Youth in Revolt is the story of a teenage boy, Nick Twisp (Cera), who is convinced that he is going to die a virgin. When he meets Sheeni (Doubleday) at the tailer park his mom and deadbeat boyfriend Jerry (Galifianakis) drag him to to escape three sailors who are out to get them, Nick decides to win her heart by becoming what she desires most in a man – a smooth talking French man with no scruples.
OK, so from that description, Youth in Revolt sounds like Superbad meets Fight Club, and that’s kind of what it is, but in a good way. Cera’s two personalities are sweet (Nick) and callous (Francois) but somewhere in the middle is a young man who has been hit with love for the first time and will so anything for the object of his affection.
It is good to see Cera back on form, especially after the disaster of Year One, which seemed to show that Cera is only capable of one emotional note. Cera proves that there is more in his repertoire in Youth in Revolt, and the film serves to remind us what the initial fuss around Cera was. Coupled with some inspired performances from the supporting cast of Steve Buscemi, Fred Willard, Zach Galifianakis, Ray Liotta and Justin Long, Cera carries the film on his young shoulders and gives one of the finest performances of his career to date. For those tired of the quiet, gentle and sometimes irritating characters that Cera plays will delight to see him play a thin lipped, hardened teen lacking morals in a way that only a young French man can.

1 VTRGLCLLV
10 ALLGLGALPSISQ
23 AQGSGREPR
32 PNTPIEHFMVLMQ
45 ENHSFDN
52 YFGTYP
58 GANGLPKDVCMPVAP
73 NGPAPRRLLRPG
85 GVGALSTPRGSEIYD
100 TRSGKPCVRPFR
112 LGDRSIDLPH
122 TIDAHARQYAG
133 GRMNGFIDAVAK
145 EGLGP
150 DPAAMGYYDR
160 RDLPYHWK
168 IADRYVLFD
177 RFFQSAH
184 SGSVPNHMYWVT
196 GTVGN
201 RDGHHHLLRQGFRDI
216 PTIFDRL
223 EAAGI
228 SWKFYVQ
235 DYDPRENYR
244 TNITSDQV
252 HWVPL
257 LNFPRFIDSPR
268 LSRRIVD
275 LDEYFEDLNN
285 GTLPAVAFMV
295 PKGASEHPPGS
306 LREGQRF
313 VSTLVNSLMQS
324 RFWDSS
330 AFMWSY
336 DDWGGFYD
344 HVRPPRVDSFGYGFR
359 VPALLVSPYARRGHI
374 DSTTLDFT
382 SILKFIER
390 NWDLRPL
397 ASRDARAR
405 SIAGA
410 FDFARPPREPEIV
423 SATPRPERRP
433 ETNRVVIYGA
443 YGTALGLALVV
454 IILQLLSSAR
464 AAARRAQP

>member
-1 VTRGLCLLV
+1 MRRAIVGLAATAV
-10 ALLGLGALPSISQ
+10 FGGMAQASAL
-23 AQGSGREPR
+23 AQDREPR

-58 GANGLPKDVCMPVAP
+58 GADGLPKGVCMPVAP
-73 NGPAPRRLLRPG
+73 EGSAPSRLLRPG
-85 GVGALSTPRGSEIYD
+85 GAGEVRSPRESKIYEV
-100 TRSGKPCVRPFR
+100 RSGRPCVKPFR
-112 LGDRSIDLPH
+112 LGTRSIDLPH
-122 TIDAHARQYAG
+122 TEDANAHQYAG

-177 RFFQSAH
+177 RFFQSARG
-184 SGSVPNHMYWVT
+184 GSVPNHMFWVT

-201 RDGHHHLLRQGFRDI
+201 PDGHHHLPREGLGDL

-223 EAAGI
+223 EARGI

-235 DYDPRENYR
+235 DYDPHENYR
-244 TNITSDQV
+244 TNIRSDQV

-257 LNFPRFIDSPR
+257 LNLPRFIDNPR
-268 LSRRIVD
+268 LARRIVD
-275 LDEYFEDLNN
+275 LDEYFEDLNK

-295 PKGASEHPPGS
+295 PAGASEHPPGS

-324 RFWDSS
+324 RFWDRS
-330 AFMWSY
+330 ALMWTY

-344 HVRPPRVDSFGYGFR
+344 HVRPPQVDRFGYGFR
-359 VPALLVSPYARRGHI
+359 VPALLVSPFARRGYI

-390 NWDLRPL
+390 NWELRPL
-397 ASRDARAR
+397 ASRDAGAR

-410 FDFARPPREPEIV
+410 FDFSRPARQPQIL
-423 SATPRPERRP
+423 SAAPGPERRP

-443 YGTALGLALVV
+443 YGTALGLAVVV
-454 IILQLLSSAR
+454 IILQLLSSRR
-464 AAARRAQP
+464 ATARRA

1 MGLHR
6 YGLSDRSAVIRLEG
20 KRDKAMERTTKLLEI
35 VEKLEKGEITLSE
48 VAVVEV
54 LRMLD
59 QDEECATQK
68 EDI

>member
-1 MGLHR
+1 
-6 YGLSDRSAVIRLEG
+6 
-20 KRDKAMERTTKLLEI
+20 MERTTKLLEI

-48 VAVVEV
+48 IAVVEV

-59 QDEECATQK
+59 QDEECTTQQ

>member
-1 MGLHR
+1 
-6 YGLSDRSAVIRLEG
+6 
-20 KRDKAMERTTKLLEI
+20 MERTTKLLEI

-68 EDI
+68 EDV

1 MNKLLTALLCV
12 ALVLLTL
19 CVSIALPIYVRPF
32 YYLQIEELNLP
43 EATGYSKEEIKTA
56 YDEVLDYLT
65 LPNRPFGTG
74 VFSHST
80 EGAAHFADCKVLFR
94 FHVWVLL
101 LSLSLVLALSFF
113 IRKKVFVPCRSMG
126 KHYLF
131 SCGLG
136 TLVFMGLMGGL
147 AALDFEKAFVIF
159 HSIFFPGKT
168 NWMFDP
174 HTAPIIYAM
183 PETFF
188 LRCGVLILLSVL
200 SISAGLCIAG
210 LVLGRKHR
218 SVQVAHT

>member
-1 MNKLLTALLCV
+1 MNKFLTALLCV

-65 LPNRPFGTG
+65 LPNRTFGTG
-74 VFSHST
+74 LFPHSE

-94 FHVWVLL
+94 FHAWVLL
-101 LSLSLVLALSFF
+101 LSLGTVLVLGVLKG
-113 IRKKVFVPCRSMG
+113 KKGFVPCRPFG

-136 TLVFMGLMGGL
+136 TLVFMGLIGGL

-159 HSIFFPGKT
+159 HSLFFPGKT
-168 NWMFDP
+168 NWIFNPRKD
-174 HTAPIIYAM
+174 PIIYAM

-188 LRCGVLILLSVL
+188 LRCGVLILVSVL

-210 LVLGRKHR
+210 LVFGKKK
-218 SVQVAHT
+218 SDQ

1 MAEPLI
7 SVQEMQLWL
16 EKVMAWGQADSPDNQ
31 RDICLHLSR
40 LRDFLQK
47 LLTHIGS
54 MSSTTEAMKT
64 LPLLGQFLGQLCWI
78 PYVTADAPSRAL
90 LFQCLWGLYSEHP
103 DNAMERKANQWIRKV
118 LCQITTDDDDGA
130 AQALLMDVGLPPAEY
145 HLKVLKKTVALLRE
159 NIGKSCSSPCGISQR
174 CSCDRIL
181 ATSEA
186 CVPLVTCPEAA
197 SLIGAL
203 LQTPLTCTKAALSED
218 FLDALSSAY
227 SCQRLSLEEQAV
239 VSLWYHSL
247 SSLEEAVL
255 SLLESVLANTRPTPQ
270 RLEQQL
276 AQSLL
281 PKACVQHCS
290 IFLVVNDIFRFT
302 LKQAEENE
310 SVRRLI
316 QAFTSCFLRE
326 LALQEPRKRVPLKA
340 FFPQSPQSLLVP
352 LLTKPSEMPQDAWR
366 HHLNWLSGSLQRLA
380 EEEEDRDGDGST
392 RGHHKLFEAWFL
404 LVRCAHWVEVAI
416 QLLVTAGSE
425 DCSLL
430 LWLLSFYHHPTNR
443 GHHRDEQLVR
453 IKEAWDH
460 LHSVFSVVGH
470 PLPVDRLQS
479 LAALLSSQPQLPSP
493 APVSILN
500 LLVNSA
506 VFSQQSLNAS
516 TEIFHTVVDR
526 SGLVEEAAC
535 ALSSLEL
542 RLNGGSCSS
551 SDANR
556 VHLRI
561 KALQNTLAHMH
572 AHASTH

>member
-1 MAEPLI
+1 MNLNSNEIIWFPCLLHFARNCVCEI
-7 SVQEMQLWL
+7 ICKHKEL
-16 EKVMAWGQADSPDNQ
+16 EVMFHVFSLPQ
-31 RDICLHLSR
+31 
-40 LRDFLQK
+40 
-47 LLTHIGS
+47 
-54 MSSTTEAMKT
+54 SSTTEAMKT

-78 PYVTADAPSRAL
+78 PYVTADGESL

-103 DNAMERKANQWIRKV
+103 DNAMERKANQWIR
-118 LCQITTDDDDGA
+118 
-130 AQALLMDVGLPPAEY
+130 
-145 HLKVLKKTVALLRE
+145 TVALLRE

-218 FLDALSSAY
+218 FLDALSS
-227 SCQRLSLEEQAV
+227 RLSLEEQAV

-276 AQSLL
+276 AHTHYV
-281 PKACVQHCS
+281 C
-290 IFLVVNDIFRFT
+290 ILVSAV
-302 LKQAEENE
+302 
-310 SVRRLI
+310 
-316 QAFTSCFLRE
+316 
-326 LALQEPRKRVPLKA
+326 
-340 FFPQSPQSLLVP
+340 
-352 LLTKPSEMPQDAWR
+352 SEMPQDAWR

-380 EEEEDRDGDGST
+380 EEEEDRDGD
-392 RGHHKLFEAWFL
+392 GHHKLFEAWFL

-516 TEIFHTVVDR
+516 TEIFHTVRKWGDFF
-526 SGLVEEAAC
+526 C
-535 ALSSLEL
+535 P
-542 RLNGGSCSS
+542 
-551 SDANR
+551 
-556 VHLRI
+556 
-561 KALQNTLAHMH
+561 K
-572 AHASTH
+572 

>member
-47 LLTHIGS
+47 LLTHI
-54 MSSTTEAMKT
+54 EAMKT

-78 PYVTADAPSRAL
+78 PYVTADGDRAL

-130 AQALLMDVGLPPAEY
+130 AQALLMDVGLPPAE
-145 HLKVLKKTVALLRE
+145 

The film is based on CD Payne’s coming of age novel of the same name, and though at times it is absurd and the characters become those kids you hated when you were a teenager – those who seemed older than their years – it has it’s own gentle charm and subtle humour. And a fairly whopper soundtrack.